Republican U.S. Senate candidate Sean Parnell on Monday dropped out of a race for a seat representing Pennsylvania.
Parnell, who narrowly lost to Rep. Conor Lamb (D-Pa.) in 2020 for a U.S. House of Representatives seat, said the decision stemmed from a court ruling hours earlier that stripped him of primary custody of his children.
“I strongly disagree with the ruling today and I’m devastated by the decision,” Parnell said in a statement, adding that he plans on appealing.
“In the order, two of the leading factors that weighed heavily in the judge’s decision revolved around me being a leading U.S. Senate candidate. There is nothing more important to me than my children, and while I plan to ask the court to reconsider, I can’t continue with a Senate campaign,” he said. “My focus right now is 100% on my children, and I want them to know I do not have any other priorities and will never stop fighting for them.”
Parnell has been locked in a custody battle with his wife, Laurie Snell, who has accused him of abusing both her and the children.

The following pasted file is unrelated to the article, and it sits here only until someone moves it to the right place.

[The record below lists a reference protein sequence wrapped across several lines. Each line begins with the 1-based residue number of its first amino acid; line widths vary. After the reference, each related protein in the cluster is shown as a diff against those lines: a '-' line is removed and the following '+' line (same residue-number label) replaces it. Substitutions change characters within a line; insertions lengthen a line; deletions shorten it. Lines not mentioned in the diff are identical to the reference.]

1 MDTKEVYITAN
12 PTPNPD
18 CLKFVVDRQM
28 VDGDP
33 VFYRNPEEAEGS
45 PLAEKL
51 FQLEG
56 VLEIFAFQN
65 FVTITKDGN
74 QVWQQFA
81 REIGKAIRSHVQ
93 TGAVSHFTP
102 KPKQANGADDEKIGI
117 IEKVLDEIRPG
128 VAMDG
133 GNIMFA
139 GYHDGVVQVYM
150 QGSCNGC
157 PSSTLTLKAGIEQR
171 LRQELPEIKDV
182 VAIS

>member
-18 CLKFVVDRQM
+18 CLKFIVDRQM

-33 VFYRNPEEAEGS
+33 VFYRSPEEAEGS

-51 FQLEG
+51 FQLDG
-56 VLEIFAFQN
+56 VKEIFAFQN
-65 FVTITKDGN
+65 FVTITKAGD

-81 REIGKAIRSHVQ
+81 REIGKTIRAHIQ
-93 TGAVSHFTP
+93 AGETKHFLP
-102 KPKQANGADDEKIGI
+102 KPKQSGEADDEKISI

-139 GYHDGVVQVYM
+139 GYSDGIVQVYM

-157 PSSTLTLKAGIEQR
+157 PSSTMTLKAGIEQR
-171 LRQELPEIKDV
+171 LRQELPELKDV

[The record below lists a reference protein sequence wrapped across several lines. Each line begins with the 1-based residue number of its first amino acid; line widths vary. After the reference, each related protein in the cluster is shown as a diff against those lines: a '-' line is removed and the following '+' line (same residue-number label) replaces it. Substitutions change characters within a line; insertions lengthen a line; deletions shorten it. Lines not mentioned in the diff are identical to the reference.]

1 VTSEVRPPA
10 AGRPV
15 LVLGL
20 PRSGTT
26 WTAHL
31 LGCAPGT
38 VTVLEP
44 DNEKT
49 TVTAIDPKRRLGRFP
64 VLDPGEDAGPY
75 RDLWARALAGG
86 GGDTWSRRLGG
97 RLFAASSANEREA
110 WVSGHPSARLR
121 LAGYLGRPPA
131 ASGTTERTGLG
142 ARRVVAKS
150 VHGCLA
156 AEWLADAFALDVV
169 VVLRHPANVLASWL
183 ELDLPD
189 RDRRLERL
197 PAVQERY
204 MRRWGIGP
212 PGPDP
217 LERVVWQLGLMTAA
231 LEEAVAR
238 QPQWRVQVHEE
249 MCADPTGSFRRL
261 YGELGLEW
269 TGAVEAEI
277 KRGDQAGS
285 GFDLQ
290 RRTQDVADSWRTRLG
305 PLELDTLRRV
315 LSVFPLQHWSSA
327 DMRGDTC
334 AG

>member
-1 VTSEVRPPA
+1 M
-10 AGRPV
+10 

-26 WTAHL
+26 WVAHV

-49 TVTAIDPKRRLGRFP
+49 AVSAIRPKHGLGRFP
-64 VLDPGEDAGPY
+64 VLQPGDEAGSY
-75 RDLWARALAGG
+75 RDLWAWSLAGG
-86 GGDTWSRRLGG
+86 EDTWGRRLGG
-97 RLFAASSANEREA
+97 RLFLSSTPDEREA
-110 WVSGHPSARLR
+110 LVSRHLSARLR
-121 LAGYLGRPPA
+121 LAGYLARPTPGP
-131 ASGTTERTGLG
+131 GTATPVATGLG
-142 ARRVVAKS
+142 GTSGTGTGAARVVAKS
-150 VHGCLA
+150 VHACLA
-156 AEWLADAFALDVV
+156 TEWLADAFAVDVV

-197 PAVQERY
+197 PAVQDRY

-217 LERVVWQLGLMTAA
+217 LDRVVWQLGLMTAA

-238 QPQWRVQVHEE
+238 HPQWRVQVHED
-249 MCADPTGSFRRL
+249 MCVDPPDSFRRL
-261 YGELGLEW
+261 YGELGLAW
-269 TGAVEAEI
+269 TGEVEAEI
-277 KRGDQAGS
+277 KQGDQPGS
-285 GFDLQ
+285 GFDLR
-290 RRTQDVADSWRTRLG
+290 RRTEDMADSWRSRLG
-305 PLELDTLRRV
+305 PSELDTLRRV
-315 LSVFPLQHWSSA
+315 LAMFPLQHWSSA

Clarion County Judge James Arner said he found Snell’s testimony convincing because she “could remember and describe the specific incidents” while he found Parnell “somewhat evasive” and “less believable,” the Philadelphia Inquirer reported.
Arner said that Snell not opposing Parnell having shared custody, that at least three and-a-half years have gone by without incident, and that the children have not expressed concerns for their safety led him to rule that Parnell can share custody, including having unsupervised time with the children.
In a statement to news outlets, Snell’s legal team said she was “grateful that justice prevailed.”
Parnell was one of at least 27 candidates vying for a seat held by Sen. Pat Toomey (R-Pa.), who is not running for re-election.
Top candidates on the Democrat side include Lamb, Pennsylvania Lt. Gov. John Fetterman, and physician Valerie Arkoosh.
Republican contenders include businesswoman Carla Sands, veteran Kathy Barnette, and developer Jeff Bartos.
Parnell was considered a frontrunner in some circles and had received an endorsement from former President Donald Trump.
Bartos initially made protective orders issued against Parnell public, saying they showed that Parnell shouldn’t be in the race.
The Senate is currently divided 50-50, giving each seat in play added significance. Political handicappers have the race as a toss-up or leaning Republican.
The other senator representing the state is a Democrat. Sen. Bob Casey (D-Pa.) won with 55 percent of the vote in 2018, beating then- state Rep. Lou Barletta.